Why are HMRC torturing the self-employed?

The Telegraph’s Janet Daley excoriates HMRC for rolling out its Making Tax Digital programme to more small businesses and individuals working for themselves.

She says it is evidence the Revenue “hates self-employed people” and regards them as “tax cheats who must be hounded, persecuted and denounced until their mode of earning a living is as thoroughly monitored as those helpless PAYE armies who have tax deducted at source.”

Daley adds that this “bureaucratic fiat” will only bring about a rise in the cash-in-hand black economy. Claims by HMRC that the move will improve productivity are bizarre, she goes on, concluding: “Coming up with new ways to torture [independent entrepreneurs], at precisely the moment when their fate is so precarious, is political and economic stupidity.”

Ashley warns of closures due to rates delay

Mike Ashley has joined other critics accusing the Government of kicking retailers in the teeth by delaying property revaluations until 2023, leaving them with business rates bills they can ill afford. Ashley’s Frasers Group said in a statement to the City that the Government had “buried its head in the sand on the critical business rates issue” and that the company must examine the “viability” of a number of the group’s stores as a result.

Pandemic rescue could end with higher taxes

The Telegraph’s Tom Rees talks to experts about how Rishi Sunak will claw back some of the cash spent on keeping the country afloat during the coronavirus pandemic.

Torsten Bell, chief executive of the Resolution Foundation, says the big economic debate “will be how much and which taxes to increase” .

Chris Sanger, head of tax policy at EY, warns: “It is only in the major three taxes that you are going to generate significant revenues that are going to result in paying back the large amounts of money that has been spent. When you have got two thirds of total revenue in income tax, national insurance and VAT those are clearly the areas that are going to have to do the heaviest lifting.”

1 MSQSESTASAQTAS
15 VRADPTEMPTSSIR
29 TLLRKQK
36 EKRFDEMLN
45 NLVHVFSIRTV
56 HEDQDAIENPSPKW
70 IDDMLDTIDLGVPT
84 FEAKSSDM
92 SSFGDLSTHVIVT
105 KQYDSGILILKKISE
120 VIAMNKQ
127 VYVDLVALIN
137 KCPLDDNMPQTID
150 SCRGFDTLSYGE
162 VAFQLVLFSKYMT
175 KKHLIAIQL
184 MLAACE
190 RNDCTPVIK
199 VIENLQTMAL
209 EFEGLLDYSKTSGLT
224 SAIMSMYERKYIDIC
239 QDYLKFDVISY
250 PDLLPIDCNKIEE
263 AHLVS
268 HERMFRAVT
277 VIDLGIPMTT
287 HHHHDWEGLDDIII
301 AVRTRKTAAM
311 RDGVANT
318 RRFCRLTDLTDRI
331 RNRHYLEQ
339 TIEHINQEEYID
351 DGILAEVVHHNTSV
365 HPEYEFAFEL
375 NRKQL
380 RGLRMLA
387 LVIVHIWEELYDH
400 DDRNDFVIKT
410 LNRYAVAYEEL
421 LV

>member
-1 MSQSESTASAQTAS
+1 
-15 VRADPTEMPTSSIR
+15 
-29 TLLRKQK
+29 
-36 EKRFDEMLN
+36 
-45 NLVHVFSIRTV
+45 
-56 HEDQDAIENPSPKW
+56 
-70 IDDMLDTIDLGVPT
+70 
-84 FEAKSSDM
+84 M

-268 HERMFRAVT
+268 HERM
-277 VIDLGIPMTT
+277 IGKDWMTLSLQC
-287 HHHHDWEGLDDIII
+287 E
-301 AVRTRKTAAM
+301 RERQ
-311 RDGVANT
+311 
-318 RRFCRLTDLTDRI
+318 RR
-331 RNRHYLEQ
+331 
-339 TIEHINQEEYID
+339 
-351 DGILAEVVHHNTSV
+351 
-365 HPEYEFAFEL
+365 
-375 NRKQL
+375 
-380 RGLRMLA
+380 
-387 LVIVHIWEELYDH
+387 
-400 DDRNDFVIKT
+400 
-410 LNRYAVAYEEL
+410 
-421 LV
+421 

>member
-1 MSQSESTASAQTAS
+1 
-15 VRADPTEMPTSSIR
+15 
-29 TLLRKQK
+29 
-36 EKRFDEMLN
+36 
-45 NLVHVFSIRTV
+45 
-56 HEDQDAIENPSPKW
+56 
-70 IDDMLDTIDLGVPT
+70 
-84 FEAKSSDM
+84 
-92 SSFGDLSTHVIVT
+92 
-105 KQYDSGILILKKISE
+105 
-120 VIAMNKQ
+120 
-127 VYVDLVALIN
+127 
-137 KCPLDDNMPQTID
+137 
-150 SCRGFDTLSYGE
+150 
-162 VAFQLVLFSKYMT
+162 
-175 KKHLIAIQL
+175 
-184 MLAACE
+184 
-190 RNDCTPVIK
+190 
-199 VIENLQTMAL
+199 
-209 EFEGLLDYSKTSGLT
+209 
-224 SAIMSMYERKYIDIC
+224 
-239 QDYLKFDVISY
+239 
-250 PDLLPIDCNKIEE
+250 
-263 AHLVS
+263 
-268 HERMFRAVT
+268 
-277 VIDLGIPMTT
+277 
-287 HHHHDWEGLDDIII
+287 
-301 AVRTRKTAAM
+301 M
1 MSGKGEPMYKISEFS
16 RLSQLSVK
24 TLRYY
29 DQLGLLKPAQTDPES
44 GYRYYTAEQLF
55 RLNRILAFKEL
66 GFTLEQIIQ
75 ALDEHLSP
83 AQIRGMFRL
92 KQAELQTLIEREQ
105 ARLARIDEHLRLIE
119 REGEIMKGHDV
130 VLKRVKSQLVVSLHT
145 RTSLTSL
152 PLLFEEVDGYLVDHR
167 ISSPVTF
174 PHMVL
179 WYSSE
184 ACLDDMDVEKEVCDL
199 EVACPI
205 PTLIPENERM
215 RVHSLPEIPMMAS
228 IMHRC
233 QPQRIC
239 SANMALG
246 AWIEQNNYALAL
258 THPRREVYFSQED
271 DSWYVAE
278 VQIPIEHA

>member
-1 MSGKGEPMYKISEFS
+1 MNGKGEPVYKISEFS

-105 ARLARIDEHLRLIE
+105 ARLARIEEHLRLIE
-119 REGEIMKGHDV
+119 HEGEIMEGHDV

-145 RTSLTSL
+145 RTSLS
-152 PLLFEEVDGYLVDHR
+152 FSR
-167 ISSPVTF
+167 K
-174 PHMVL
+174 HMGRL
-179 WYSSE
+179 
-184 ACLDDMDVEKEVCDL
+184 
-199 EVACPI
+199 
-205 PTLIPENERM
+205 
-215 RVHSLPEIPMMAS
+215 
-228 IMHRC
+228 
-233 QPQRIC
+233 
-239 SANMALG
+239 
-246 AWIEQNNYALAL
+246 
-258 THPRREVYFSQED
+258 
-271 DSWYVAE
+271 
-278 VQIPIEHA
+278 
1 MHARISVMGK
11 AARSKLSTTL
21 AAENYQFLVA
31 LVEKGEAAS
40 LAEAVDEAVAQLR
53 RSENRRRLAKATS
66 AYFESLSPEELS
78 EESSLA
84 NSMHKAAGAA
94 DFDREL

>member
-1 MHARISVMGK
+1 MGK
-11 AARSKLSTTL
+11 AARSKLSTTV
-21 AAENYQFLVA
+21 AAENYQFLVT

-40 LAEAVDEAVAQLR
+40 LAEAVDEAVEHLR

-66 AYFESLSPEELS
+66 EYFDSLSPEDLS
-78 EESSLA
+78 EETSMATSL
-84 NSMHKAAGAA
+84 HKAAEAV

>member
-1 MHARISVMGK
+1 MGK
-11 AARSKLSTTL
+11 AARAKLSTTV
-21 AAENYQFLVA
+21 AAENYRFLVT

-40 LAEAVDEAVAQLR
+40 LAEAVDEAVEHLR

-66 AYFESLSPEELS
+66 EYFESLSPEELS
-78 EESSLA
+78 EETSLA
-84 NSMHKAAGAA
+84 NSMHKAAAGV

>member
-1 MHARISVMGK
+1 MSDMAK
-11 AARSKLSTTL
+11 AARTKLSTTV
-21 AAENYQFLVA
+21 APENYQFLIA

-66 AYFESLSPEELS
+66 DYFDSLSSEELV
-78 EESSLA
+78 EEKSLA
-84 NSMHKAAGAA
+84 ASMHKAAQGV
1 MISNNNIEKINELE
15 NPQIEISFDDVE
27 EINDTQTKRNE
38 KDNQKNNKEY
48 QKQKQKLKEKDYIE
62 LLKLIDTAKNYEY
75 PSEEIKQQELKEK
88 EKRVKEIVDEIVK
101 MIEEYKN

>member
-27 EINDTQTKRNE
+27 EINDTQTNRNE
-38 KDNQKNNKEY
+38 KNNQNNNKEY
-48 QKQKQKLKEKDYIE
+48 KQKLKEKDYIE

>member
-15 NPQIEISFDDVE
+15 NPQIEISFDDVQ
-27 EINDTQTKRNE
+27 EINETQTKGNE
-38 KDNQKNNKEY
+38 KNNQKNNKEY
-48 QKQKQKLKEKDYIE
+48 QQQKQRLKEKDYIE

Chilango puts sale on the menu as it prepares administration

Mexican restaurant chain Chilango is to put itself up for sale as part of an administration process. More than 1,000 investors bought £5.8m worth of mini-bonds in the chain with the promise of returns of 8% a year. But in November Grant Thornton refused to sign off the accounts and in January the company was forced to undergo a CVA. The group’s twelve restaurants are at risk along with 152 jobs.


UK airports are set to lose around £4bn in revenues according to Karen Dee, CEO of the Airport Operators Association with demand not to reach pre-pandemic levels for a considerable period.

Football caught in the UK-China freeze

As part of the freezing of relations between the UK & China, the English Premier League football matches have been taken off the air in China. CCTV, which has the rights to broadcast Premier League matches in China, won’t show the remainder of the current competition round and last nights match  match between Liverpool FC and Chelsea FC wasn’t aired as planned.


NatWest said its name had changed from Royal Bank of Scotland as planned.The change became effective today, having been registered with Companies House in Edinburgh Trading of NatWest under the updated ticker ‘NWG’ would commence from Thursday.


Transport for London enforcement officers have so far stopped 33,500 people from getting on public transport unless they put on face masks, according to the latest figures. A further 1,983 people were prevented from boarding services without masks, while 475 people were ejected from modes of transport.

Covid-19 general news

There were 279,713 new cases world wide yesterday bringing cases over 15 million with the total deaths climbing to 623,507.

All the vaccine talk has been about producing antibodies however researrch is showing that the white blood cells called T-cells are playing an important role in fighting the virus. AstraZeneca, Pfizer,  BioNTech and China’s CanSino Biologics have all hailed the presence of t-cells in vaccine recipients as a sign their experimental shots could work.

Pfizer and BioNTech announced an agreement worth nearly $2bn with the US for 600 million doses of their covid-19 vaccine.


UK stocks dropped yesterday with stocks exposed to China being particularly hit as tensions rose between the countries.

Oil prices fell on Wednesday as industry data showed a bigger than expected rise in U.S. inventories and as tensions escalated between the United States and China.

Gold prices surged to a nine-year peak on Wednesday on bets that central banks would introduce more stimulus measures to ease the economic impact of covid-19.

MPs demand action against advisers who facilitate tax evasion

The Times reports on a push by MPs to make it easier to prosecute lawyers and accountants who enable tax avoidance.

In a paper produced by a cross-party parliamentary group on anti-corruption and responsible tax, Dame Margaret Hodge, the former Labour minister and ex-chairwoman of the Commons public accounts committee, said: “The way that the law is currently set out means that it is virtually impossible to prosecute these enablers of failed tax-avoidance schemes, even when a criminal offence has been committed.”